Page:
If you are better great. If not, it would be helpful to know what medications / antibiotics you have been taking (dose strength, pills per day and number of days) and the culture results. If you email me photos of the wound and mouth lesions, I have an infectious disease colleague who may be able to give additional insight.
    Larry

    • Thanks Larry (and Josh). Timeline and drug info is in my latest post. Self-consciousness dictates that I don’t take pictures to share with you. The doctor in Nairobi is apparently the regional specialist in such things, so hopefully it’ll be OK.

  • FYI. I am worried. And thinking very healing oriented thoughts…. I’m from santa cruz after all…

Apple-Cat Part 2

A short while back I did some experiments with making my own workbooks for my students.  They were absolutely a success.  I had conversations with my students like (and I am of course translating), “If a cat is eating a cat, then there are two cats involved, so why wouldn’t I use the plural ‘cats’ in the sentence?”  A completely logical question, and one that I failed to anticipate when I designed the workbook.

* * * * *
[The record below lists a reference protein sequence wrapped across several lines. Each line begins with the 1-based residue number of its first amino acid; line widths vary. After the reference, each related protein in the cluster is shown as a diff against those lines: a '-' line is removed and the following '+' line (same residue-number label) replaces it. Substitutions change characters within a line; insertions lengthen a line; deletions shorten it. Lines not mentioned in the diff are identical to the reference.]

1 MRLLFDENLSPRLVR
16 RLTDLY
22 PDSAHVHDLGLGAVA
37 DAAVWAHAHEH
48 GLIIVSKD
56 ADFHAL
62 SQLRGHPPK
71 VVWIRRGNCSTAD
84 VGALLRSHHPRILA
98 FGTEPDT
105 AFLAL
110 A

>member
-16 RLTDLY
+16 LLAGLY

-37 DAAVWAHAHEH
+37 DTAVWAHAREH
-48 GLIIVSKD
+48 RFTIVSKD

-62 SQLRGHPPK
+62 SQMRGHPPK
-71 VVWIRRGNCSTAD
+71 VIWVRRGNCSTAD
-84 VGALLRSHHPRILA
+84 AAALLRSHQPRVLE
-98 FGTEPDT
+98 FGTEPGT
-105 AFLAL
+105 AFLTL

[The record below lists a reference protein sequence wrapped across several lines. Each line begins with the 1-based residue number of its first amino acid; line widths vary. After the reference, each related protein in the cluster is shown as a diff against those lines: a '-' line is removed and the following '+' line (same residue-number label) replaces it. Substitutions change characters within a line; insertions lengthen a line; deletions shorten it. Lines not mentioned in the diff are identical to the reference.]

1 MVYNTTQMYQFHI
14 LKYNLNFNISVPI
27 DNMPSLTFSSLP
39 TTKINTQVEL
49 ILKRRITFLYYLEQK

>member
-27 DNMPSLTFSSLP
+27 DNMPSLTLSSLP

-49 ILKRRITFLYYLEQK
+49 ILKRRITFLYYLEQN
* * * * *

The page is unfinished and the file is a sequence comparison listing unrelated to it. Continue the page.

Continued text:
My fastest vocational students needed about three hours to get through the workbook and the corresponding review sheet, and it was time well spent.  I could tell from the questions I got that the first workbook was ten thousand times more effective than any previous approach I had tried.

Here are links for the revised workbook and the review sheet:

The downside is that it’s difficult to whip up the energy necessary to draw all the pictures, photograph them, and then clean them up on the computer.  Part of me regrets bringing a normal laptop instead of a tablet.

Because of the time and energy  problem, I’ve been applying the workbook’s methods to more conventional blackboard teaching.  The method is basically to use very few words, but just shuffle them around and observe how the meaning changes.  I typically write sentences on the board and have the students come up and draw a pictures that they think correspond.  It can be kind of fun, and it’s easy.  In the last couple classes, we’ve been dealing with “to” and “from,” like:

  • The boy runs to the girl.
  • The boy runs from the girl to the house.

Etc.  And so far so good.

In other news, I’m in phase two of my arm infection, which means that it’s getting smaller on its own.  Also, as I type this, the school is being painted in preparation for another big competition that will take place here when the term ends.  Someone donated new mosquito nets, too, which will make the dorms a lot nicer.

The school is also going to clear out a room to make the new computer lab.  I met with Camara a while back, and it seems pretty easy to get computers from them.  This is very exciting for me, so I’ve been doing a little work to make sure the kids can use the game software that they’re used to, even if the new machines don’t have floppy drives.

0 Responses to “Apple-Cat Part 2”